Mostafa H. Elberry, , Aboalmagd Hamdallah, Walid Shaban Abdella, Ahmed Sayed Ahmed, Hazem S. Ghaith,
Journal of Thrombosis and Thrombolysis pp 1-26; https://doi.org/10.1007/s11239-021-02626-w

Abstract:
Reports of thrombotic response after receiving COVID-19 Adenoviral-Vector Based Vaccines raise concerns about vaccine-induced thrombotic thrombocytopenia (VITT); therefore, we conduct this systematic review to report susceptible demographics outcomes, commonalities, and prognosis of reporting cases. We identified published articles by searching PubMed, SCOPUS, and Web of Science from December 2020 till May 2021, with an updated search in September 2021. All case reports and case series reporting thrombotic response after receiving COVID-19 Adenoviral-Vector Based Vaccines were eligible for including. In addition, two authors independently extracted data and assessed the quality of the included studies. A total of 157 patients with thrombotic events after the ChAdOx1 nCoV-19 vaccine and 16 patients with thrombotic events after Ad26.COV2. S vaccine was included in our study. 72% of the ChAdOx1 nCoV-19 cases were females, while in Ad26.COV2.S subgroup, all reported patients were females. The commonest presentations were deep vein thrombosis 20 (12.7%) and cerebral venous sinus thrombosis 18 (11.5%) in the ChAdOx1 nCoV-19 subgroup while cerebral venous sinus thrombosis 14 (87.5%) and pulmonary embolism 2 (12.5%) in the Ad26.COV2. S subgroup. In this study, we described the certain demographics associated with VITT and the clinical presentations of those cases in the ChAdOx1 nCoV-19 and Ad26.COV2. S vaccines. Young individuals, particularly females, may be more susceptible to VITT, and future studies should seek to confirm this association. In addition, the clinical presentation of VITT commonly includes cerebral thrombi, pulmonary embolism, and deep venous thrombosis, but other presentations are also possible, highlighting the importance of clinical vigilance in recent vaccine recipients.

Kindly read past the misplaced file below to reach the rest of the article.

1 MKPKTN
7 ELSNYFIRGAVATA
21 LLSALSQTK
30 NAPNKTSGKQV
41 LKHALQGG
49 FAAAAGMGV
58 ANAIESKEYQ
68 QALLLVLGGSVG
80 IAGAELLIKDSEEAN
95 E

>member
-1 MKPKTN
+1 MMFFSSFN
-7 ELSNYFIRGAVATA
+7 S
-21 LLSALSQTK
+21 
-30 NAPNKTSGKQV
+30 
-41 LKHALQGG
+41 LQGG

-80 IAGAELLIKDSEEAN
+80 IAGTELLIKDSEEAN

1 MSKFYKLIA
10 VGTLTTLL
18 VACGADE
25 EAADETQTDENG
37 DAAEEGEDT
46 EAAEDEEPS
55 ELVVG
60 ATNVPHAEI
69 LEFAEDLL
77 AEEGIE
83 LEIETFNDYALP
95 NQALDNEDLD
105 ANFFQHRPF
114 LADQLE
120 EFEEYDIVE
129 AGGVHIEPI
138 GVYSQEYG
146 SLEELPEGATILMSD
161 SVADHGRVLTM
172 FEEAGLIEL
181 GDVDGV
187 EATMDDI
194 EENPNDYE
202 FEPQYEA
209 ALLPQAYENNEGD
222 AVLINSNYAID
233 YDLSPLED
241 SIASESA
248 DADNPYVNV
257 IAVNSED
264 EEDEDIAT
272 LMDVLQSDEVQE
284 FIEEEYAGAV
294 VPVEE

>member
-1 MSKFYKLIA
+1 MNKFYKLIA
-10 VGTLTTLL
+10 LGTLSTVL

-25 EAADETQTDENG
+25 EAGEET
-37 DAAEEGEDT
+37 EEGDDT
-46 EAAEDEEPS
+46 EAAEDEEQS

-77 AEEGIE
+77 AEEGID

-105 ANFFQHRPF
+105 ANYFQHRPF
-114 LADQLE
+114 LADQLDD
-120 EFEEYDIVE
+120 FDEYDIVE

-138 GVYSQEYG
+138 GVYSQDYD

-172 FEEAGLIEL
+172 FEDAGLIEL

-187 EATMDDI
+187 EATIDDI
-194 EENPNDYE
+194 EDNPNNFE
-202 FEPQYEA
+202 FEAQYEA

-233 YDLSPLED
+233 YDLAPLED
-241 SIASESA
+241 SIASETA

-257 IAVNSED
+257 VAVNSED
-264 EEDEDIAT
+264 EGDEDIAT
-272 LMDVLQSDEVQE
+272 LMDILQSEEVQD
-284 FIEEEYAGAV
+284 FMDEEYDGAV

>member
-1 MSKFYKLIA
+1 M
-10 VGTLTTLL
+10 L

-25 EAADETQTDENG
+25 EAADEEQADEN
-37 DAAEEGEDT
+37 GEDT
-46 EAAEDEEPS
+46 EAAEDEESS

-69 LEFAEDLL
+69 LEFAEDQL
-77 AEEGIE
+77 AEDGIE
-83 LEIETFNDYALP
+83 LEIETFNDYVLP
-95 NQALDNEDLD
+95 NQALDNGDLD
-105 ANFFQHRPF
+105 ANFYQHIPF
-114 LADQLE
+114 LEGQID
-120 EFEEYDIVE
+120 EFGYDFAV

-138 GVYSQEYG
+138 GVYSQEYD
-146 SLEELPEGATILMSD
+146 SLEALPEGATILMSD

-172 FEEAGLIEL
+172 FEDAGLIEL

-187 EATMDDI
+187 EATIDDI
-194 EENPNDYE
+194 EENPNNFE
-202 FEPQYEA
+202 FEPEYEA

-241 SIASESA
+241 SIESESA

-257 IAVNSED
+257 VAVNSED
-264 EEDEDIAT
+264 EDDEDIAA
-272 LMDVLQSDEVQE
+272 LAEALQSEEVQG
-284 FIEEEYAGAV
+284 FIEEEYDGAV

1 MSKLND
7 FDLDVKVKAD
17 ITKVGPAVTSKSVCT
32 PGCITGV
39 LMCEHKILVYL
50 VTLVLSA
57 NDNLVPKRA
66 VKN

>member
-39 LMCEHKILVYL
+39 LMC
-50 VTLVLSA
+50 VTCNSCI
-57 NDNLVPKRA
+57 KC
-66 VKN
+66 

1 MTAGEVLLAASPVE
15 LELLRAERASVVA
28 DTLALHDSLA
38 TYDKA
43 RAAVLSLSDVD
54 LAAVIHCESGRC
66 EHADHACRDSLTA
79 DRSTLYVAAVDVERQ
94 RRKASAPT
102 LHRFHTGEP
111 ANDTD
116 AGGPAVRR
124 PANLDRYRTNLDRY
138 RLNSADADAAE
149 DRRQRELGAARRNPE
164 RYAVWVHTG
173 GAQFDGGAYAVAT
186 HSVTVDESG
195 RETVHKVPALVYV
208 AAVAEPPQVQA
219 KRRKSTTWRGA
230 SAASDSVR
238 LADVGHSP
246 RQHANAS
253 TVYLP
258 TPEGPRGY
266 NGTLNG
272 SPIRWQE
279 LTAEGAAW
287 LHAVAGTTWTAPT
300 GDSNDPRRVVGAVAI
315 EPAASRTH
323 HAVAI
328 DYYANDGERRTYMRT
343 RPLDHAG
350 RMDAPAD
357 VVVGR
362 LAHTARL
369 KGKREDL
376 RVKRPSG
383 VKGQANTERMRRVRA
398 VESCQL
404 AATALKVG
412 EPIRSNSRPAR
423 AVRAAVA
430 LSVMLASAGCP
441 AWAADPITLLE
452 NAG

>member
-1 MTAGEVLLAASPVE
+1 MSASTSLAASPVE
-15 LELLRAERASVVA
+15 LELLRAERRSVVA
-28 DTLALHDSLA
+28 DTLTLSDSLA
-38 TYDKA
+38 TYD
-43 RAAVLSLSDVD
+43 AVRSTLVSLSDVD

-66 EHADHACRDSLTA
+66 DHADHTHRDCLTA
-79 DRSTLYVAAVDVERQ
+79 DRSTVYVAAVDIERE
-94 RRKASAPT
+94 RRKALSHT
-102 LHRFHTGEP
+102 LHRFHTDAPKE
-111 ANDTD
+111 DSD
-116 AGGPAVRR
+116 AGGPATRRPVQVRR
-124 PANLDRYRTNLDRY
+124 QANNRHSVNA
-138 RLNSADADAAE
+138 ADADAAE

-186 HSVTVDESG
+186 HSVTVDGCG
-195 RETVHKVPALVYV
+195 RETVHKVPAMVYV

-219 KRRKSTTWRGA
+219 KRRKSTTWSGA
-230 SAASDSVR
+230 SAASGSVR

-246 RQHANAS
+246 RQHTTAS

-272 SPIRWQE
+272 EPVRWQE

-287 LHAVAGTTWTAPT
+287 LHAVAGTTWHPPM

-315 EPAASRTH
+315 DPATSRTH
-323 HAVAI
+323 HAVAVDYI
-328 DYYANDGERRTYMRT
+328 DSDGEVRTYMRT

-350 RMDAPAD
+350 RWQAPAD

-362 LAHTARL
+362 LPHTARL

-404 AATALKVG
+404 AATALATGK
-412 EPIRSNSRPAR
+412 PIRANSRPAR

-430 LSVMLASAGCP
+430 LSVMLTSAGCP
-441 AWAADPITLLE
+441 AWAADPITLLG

Maruan Saleh, , Nils C. Lehnen, Bernd Pötzsch,
Journal of Stroke and Cerebrovascular Diseases, Volume 31; https://doi.org/10.1016/j.jstrokecerebrovasdis.2022.106311

The publisher has not yet granted permission to display this abstract.
Published: 13 January 2022
Current Cardiology Reports, Volume 24, pp 43-50; https://doi.org/10.1007/s11886-021-01622-z

The publisher has not yet granted permission to display this abstract.
, Dario Luca Lauretti, Nadia Cecconi, Massimo Santini, Valentina Lami, Giovanni Orlandi, Sergio Casagli, Antonella Ghetta, Gaetano Liberti, Benini Maria Elena, et al.
Published: 13 January 2022
Neurological Sciences, Volume 43, pp 2085-2089; https://doi.org/10.1007/s10072-021-05800-3

The publisher has not yet granted permission to display this abstract.
, Viroj Wiwanitkit
The Egyptian Journal of Neurology, Psychiatry and Neurosurgery, Volume 58, pp 1-5; https://doi.org/10.1186/s41983-021-00442-w

Abstract:
COVID-19 is the present global public health problem. This respiratory viral infection can manifest atypical presentation including neurological presentations. An important neurological problem in COVID-19 is neurovascular thrombosis. The basic pathogenesis of thrombosis in neurological system is explainable by the basic principle of thrombohemostasis. A hypercoagulability is a possible problem seen in some COVID-19 cases. In this brief review, the authors summarize venous and arterial thrombosis of neurovascular system as a complication of COVID-19. The updated pathophysiology of COVID-associated blood coagulation disorder is discussed. In addition, consideration regarding new COVID-19 vaccine related thrombotic adverse event is also raised.
, Giulia Arena, Maria Pagliaro, Andrea Boghi, Andrea Naldi, Davide Castellano, Antonella Vaccarino, Daniela Silengo, Franco Aprà, Roberto Cavallo, et al.
Published: 10 January 2022
Neurological Sciences, Volume 43, pp 1499-1502; https://doi.org/10.1007/s10072-021-05805-y

The publisher has not yet granted permission to display this abstract.
, , Patricia Dijamco, Angela Ishak, Mehak Dagar, , Nishat Shama, , Kriti Lnu, Saloni Mitra, et al.
Journal of Primary Care & Community Health, Volume 13; https://doi.org/10.1177/21501319221074450

Abstract: